A recent report claims $TWTR is considering a subscription model to augment a significant decline in advertising revenue. This would be among the first of the big social media companies to consider this approach and I believe could lead to a reckoning in the industry. $FB is currently facing a backlash among advertisers who claim the social media company isn’t doing enough to control controversial rhetoric on its platform and will inevitably see a decline in advertising revenue. A few years ago, the idea of paying to access online “news” content wasn’t a thing. Publishers were primarily in the business of selling ads in offline media and as they built their online presence they carried this business model over. As consumers got irritated with intrusive ads, it became clear they had to change their offering. Newspapers such as the NYTimes piloted new paywall programs to test consumers’ appetite for subscription based products. The result was mostly favorable, and as a result, many publishers today have pivoted their business models to favor subscription over advertising revenue especially as it becomes increasingly difficult to get ad dollars from brands in a world in which the big tech companies ($GOOG, $FB, etc) dwarf smaller publishers in traffic.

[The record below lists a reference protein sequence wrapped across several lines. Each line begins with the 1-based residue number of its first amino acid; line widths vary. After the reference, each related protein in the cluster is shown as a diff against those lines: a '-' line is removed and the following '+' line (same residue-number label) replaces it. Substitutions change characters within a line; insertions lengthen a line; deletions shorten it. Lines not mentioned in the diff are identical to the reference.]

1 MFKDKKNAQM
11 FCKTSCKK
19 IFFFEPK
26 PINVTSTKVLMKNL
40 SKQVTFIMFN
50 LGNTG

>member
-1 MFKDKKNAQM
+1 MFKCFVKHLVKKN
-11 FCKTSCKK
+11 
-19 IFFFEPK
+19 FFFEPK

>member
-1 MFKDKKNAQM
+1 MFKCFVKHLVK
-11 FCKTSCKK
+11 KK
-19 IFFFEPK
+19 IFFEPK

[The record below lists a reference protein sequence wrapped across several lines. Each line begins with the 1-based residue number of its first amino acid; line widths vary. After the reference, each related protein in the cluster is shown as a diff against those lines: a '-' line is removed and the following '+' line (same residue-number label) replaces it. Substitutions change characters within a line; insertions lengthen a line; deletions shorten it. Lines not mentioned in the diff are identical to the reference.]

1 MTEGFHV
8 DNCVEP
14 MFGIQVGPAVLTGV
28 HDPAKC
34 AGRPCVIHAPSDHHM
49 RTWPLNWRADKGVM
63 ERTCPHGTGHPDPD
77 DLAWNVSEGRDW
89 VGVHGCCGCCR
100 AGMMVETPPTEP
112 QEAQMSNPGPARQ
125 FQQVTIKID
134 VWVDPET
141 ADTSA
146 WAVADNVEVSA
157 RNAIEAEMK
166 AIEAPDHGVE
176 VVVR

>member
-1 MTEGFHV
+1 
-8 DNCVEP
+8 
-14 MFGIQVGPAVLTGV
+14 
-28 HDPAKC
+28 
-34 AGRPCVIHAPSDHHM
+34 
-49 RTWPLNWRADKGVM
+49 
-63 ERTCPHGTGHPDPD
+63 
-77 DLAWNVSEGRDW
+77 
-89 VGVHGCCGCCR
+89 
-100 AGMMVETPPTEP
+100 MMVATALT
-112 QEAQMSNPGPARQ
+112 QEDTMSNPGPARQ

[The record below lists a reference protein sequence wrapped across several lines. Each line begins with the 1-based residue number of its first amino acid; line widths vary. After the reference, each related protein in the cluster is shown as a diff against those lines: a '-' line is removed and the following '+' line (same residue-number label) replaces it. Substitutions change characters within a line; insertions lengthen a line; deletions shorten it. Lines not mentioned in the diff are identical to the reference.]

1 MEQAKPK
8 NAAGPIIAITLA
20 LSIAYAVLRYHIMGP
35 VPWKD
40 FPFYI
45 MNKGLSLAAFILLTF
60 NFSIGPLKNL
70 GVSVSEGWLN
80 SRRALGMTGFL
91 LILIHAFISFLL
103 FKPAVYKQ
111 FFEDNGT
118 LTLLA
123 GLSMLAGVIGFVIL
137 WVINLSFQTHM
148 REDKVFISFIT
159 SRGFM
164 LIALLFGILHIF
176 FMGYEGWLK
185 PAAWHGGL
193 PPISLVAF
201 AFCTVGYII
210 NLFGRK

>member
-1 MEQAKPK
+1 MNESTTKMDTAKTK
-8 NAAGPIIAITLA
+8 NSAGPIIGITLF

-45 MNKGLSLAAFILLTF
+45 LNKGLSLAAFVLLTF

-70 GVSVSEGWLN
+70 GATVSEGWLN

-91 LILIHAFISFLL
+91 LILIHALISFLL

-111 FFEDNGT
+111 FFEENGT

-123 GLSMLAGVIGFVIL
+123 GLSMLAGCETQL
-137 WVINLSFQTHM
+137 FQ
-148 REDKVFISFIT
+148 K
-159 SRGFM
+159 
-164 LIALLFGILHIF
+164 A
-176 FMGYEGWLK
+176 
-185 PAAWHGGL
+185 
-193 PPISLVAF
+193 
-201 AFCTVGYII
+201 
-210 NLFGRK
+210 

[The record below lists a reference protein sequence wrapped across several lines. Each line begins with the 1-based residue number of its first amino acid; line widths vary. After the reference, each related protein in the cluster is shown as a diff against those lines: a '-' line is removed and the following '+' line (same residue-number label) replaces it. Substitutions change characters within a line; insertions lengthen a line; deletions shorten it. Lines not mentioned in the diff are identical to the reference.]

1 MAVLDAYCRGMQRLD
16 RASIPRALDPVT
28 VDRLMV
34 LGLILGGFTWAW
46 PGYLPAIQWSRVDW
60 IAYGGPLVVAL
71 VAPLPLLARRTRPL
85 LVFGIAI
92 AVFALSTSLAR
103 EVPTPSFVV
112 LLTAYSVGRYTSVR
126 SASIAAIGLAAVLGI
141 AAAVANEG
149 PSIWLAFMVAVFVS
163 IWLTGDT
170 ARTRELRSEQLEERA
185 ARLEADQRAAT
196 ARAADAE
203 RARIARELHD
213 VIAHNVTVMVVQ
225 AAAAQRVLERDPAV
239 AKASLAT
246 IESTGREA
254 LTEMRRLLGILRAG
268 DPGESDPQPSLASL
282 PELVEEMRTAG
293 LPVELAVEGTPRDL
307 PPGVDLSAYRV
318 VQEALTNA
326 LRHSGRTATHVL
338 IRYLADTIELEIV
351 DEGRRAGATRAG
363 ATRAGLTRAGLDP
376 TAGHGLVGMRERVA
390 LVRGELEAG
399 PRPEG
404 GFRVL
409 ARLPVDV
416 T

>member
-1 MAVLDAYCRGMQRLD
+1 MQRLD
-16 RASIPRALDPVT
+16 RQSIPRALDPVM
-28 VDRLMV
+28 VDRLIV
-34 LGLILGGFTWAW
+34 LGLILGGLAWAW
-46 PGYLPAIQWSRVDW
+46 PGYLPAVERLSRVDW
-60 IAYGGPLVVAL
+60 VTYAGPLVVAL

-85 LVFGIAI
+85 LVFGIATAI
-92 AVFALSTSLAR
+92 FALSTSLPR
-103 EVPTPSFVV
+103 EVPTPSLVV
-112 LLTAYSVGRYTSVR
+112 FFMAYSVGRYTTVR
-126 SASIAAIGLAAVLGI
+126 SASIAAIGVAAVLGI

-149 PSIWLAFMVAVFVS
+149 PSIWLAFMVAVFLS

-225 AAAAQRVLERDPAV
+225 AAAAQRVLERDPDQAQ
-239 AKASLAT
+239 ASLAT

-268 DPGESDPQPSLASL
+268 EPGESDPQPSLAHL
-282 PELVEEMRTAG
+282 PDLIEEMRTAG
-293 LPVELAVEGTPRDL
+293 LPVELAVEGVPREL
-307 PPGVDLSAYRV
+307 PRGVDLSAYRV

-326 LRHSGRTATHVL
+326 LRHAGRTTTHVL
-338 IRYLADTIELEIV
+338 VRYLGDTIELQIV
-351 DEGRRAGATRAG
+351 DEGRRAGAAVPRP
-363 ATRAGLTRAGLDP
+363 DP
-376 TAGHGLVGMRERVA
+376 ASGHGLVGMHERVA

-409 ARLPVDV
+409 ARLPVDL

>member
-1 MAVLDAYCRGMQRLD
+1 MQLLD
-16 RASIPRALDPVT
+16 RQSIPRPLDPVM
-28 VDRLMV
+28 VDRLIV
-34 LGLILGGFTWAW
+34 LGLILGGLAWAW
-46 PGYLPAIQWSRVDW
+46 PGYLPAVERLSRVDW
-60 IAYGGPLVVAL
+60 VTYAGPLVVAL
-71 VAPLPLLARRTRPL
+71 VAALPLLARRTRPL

Now that consumers have become more accustomed to paying for content, a hybrid approach at Twitter could be the answer. Twitter is seen as a news source by many and if the NYTimes and others can charge for this then it’s probable that core users will be willing to pay for Twitter. If this rolls out, expect it to be under a freemium model whereby non paying users will get some unfettered access before being prompted to pay.
This is just the beginning. Facebook is next. As much as they refer to themselves as a ‘social network’ they are really becoming a modern day alternative news organization. As mounting regulatory pressure grows they will have to look at new sources of growth (they’ve done nothing to monetize What’sApp for example). One idea could be creating a subscription ad-free super bundle of their 3 core products: Instagram, FB and What’sApp – with premium connectivity features for paid subscribers. The fear now is cutting off the hand that feeds you and for FB that’s mostly ad revenue. There comes a time though when the opportunity is worth the risk. In the streaming world, Disney and NBCUniversal risked their relationships with payTV operators by creating Disney+ and Peacock, respectively, because they recognized the longer term profitability of going direct-to-consumer through a subscription model.
There are ways to create a freemium experience without cannibalization and it’s just a matter of time before Facebook and others follow in Twitter’s steps whether they want to or not.